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Indoor Tanning in Teens Ups the Risk of Skin Cancer, Study Finds

New research found that early exposure to the ultraviolet radiation lamps used for indoor tanning increased the risk of developing skin cancer.

Benita Matilda, Science World, Jun 24, 2014

People often opt for indoor tanning thinking it is safer than acquiring a tan under the sun, which can be harmful in the long run. The popularity of indoor tanning is widespread as over 10 percent of the U.S. citizens avail this facility every year. But research links the use of indoor tanning to the risk of developing melanoma.

Adding evidence to this is a new study, led by researchers at Norris Cotton Cancer Center and Director of the Children's Environmental Health and Disease Prevention Research Center, Dartmouth, who found that exposure to UV radiation lamps used in indoor tanning increases the risk of developing basal cell carcinomas (BCC) at a young age.

Since this facility is mostly availed by adolescents and young adults, the researchers suggest the need to counsel young people about the increased risk of indoor tanning.

"Our findings suggest that teens and young adults who seek indoor tanning may be especially vulnerable to developing BCC, the most common form of skin cancer, at a young age," said lead author Professor Margaret Karagas.

A recent survey conducted in New Hampshire found that nearly 74 percent of high schools have at least one tanning salon within a 2 mile radius and also 22 percent of them have easy access to tanning salons.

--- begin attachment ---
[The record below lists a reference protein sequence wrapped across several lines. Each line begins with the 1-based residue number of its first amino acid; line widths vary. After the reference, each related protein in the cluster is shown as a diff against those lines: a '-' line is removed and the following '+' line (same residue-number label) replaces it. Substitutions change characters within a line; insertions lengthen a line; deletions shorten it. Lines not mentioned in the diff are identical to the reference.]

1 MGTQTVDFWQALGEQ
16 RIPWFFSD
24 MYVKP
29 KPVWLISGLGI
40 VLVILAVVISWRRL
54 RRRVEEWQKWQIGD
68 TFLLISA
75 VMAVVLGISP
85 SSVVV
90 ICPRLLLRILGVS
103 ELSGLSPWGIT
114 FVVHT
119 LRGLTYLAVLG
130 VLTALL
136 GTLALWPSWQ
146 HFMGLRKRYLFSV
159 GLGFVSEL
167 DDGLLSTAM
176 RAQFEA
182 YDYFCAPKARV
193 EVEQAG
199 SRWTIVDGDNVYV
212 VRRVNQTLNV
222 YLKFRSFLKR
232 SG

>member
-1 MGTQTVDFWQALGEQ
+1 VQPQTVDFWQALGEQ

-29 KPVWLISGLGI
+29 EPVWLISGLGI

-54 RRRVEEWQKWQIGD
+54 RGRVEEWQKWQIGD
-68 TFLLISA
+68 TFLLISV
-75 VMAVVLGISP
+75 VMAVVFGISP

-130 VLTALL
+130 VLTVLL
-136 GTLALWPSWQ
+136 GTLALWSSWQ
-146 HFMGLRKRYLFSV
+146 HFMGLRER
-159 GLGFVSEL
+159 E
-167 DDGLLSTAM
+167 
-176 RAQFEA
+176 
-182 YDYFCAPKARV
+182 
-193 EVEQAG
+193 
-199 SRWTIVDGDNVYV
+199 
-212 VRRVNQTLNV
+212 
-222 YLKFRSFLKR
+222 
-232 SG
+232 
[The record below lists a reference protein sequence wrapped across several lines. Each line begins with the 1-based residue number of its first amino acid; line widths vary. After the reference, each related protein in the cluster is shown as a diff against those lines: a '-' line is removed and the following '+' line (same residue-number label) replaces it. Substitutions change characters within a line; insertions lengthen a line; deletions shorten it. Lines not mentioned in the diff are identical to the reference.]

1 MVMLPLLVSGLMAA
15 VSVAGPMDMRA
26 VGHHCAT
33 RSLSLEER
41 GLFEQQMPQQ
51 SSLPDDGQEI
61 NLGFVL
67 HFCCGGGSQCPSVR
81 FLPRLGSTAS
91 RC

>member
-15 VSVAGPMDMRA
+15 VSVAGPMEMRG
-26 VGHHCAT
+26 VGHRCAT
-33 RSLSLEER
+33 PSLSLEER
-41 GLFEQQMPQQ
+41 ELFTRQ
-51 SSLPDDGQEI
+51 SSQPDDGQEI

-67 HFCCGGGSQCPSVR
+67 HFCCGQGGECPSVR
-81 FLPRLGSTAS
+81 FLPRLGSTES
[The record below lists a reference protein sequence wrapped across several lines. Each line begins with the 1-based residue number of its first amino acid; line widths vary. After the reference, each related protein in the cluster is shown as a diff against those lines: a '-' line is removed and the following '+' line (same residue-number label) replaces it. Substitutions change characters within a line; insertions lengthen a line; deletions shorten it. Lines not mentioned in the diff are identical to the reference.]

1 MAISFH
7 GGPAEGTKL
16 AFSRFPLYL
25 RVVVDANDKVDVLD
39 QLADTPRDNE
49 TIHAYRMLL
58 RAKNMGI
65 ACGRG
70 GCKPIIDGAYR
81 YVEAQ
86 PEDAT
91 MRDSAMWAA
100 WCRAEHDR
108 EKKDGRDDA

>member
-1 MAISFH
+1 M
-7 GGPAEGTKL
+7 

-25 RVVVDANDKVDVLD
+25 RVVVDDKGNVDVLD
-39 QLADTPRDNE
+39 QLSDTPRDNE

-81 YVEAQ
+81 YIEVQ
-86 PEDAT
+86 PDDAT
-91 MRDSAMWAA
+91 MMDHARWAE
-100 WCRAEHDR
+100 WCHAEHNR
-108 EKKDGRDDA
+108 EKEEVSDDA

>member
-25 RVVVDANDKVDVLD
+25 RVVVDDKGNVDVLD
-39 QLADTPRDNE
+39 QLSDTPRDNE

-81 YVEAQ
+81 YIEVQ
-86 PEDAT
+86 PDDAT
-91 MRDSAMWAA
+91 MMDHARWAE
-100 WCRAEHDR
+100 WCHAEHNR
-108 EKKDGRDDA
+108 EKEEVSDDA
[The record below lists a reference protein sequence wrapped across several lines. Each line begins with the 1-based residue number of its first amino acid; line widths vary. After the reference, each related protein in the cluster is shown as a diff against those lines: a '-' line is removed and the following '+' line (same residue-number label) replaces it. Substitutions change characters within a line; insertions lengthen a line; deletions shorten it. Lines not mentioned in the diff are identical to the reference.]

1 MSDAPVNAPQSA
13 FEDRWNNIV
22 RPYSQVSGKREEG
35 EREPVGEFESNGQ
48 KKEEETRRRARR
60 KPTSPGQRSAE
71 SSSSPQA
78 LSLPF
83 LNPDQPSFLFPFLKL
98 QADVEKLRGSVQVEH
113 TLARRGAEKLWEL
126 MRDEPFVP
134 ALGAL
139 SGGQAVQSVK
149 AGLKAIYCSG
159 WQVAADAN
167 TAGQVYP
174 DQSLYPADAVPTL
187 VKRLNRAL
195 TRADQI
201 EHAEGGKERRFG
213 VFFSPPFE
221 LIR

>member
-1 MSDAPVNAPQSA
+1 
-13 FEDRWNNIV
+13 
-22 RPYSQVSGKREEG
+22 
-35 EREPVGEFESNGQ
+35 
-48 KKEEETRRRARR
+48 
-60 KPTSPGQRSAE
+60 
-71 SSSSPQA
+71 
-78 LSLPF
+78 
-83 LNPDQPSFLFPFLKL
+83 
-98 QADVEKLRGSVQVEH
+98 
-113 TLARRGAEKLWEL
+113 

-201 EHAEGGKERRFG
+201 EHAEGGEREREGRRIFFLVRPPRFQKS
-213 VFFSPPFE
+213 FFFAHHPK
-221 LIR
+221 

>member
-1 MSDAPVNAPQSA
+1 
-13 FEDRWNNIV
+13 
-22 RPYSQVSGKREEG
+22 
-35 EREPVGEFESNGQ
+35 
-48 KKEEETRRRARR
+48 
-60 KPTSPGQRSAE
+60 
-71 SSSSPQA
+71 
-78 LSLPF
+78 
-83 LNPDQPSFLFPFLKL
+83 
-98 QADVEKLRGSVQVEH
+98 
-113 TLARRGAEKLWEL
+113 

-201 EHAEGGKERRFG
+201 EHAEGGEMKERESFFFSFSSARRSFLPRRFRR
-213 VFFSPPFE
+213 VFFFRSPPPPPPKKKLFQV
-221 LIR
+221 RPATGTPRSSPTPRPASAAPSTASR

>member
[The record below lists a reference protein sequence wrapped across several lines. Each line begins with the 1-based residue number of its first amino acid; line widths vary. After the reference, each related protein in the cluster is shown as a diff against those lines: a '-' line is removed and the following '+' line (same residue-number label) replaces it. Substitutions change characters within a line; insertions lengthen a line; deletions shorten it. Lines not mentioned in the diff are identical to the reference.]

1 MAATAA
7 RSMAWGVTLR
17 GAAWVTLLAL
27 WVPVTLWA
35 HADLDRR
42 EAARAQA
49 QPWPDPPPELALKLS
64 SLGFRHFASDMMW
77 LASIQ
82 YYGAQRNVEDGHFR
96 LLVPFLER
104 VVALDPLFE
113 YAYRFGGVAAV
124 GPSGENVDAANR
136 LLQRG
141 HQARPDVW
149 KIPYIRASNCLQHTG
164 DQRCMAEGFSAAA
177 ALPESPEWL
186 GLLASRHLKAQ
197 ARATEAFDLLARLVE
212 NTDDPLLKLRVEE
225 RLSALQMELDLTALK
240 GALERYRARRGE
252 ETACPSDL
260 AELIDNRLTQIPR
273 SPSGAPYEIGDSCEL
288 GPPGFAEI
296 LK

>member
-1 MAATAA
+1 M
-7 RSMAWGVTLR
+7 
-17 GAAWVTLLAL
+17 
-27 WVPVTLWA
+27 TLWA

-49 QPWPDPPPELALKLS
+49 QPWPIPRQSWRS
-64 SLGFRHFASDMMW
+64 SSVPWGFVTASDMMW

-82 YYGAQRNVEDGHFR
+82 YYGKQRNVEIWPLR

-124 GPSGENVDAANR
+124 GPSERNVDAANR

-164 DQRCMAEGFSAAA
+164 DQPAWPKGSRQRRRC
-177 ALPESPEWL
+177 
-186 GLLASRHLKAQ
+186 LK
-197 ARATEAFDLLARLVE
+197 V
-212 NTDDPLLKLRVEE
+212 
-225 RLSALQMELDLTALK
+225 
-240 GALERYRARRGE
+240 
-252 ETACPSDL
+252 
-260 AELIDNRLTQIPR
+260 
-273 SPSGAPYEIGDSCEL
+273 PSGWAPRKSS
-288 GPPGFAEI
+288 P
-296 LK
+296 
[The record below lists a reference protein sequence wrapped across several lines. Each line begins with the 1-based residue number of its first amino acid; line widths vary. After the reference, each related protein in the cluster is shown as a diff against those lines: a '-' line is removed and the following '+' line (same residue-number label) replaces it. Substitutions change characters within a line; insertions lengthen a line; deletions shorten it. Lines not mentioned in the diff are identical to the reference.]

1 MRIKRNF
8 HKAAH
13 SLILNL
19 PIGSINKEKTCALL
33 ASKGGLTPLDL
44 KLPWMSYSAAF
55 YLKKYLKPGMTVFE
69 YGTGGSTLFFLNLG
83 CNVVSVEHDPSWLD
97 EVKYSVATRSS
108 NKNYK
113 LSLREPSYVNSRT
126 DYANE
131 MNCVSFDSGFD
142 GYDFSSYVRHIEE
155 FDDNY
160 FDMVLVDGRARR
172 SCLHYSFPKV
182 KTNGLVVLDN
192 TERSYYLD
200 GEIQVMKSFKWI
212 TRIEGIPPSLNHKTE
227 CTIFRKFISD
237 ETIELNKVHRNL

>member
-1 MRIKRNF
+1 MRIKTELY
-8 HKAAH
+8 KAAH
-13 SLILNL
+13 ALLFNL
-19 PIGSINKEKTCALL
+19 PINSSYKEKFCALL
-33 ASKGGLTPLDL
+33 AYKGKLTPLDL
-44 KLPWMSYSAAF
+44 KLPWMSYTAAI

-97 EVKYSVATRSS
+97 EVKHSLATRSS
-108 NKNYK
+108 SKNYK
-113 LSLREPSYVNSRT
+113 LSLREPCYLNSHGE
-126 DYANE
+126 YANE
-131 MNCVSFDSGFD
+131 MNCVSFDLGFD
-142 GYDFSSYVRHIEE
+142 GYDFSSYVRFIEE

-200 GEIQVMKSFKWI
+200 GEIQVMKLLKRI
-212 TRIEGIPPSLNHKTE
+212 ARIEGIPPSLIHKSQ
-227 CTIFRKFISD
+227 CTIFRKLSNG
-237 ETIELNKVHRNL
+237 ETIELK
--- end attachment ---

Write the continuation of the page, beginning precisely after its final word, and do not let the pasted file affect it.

The study collected data of 657 participants in the New Hampshire Skin Cancer Study. These participants were newly diagnosed cases of BCC. The study also included 452 controls.

The data also included the type of indoor tanning device used including sunlamps, tanning beds or booths. They also took details of sensitivity of the skin to the sun and the time they spent outdoors in childhood.

On evaluating the data, the researchers noticed the participants with early onset of BCC were more vulnerable to burns than tan during the initial hours of exposure to the sun in summers.  In nearly 40 percent of the cases, BCC was found on the torso and places other than the head and neck and the relation with indoor tanning was higher for tumors occurring in these places.

The researchers also found that the products used during indoor tanning produce 10-15 times as much UV rays as the mid-day sun.

The finding was documented in the journal Pediatrics.

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